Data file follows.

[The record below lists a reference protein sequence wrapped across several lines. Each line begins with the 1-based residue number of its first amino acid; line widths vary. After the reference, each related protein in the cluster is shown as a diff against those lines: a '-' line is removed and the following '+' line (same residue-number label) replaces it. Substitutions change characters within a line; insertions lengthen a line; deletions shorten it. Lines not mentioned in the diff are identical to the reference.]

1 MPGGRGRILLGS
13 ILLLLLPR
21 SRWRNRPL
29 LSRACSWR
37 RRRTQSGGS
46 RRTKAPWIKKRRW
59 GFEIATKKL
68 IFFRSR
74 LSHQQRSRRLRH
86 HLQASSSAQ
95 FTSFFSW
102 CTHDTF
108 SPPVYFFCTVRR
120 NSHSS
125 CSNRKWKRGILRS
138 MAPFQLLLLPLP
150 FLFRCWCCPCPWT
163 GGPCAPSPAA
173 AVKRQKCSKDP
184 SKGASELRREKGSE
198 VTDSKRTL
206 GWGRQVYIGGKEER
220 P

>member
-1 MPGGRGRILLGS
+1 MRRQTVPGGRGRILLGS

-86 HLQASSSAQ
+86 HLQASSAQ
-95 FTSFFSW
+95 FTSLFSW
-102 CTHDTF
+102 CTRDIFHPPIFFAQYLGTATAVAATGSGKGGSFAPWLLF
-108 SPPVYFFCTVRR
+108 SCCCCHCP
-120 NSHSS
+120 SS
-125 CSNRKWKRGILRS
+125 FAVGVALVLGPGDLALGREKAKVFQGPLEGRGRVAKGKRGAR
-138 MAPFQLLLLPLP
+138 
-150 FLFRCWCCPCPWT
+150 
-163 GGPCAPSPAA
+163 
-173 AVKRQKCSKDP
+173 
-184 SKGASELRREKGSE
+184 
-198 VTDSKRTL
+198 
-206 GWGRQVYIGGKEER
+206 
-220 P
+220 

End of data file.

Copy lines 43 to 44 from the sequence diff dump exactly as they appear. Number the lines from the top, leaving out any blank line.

+150 
-163 GGPCAPSPAA